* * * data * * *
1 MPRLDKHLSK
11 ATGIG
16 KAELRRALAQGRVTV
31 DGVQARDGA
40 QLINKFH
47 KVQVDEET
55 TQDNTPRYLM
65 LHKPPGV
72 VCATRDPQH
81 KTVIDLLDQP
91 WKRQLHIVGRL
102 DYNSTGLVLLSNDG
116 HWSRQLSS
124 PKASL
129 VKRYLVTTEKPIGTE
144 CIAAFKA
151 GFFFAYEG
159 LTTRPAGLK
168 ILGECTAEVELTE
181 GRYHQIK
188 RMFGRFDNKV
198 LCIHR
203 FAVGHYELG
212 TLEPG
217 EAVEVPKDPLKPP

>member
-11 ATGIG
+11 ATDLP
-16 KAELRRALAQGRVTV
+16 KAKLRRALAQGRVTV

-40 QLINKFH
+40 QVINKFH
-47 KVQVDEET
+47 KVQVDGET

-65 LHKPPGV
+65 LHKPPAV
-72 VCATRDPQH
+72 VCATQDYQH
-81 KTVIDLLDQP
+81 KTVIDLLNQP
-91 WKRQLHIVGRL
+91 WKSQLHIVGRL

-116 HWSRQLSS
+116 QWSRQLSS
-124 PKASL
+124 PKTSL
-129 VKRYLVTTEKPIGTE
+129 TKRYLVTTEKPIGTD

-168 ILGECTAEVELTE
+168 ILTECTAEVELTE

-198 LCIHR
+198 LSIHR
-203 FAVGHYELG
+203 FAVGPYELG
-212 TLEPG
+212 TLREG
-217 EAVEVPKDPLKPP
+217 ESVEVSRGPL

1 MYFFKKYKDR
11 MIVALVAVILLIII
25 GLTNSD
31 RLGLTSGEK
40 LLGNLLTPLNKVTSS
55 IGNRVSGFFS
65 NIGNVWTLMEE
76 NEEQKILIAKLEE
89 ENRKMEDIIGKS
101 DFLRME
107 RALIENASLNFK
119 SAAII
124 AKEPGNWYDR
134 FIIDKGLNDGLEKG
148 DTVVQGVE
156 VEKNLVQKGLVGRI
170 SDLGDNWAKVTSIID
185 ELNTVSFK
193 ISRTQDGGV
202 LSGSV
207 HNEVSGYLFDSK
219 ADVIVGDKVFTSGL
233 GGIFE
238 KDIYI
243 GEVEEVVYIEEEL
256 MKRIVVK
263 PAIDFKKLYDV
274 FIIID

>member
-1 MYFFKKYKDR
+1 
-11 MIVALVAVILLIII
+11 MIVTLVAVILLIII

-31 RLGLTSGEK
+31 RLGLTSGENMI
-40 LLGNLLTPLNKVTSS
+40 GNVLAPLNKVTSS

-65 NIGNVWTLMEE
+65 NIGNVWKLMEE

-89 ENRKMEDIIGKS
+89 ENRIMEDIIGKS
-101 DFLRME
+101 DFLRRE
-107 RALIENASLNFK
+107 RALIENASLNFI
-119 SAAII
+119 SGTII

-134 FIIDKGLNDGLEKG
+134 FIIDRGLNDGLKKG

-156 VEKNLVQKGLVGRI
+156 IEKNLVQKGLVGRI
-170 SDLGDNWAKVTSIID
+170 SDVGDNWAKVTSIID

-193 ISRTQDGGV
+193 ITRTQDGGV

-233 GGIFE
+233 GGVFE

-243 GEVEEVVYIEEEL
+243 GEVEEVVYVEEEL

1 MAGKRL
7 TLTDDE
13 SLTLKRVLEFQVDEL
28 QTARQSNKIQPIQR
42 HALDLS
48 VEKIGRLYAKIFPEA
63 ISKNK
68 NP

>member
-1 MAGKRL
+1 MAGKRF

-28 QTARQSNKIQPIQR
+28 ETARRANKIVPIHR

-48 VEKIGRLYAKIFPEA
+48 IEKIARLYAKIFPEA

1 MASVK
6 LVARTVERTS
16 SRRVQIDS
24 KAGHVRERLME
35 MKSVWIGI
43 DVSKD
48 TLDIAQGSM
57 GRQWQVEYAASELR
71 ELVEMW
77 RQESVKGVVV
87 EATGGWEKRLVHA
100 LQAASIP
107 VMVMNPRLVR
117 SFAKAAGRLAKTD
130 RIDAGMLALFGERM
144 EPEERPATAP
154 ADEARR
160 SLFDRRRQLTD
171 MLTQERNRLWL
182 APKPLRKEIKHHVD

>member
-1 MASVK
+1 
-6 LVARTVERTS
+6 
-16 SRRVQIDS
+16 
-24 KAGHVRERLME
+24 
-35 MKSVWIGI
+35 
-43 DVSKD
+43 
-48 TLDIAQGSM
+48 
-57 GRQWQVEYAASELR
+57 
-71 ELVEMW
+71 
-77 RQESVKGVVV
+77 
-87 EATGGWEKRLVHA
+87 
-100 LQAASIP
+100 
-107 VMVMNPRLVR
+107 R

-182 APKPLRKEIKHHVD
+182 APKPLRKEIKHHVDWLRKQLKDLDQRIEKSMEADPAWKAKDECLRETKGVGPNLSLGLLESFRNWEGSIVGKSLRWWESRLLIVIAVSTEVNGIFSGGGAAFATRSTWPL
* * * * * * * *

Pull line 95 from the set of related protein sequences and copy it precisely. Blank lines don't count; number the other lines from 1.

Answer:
+40 GNVLAPLNKVTSS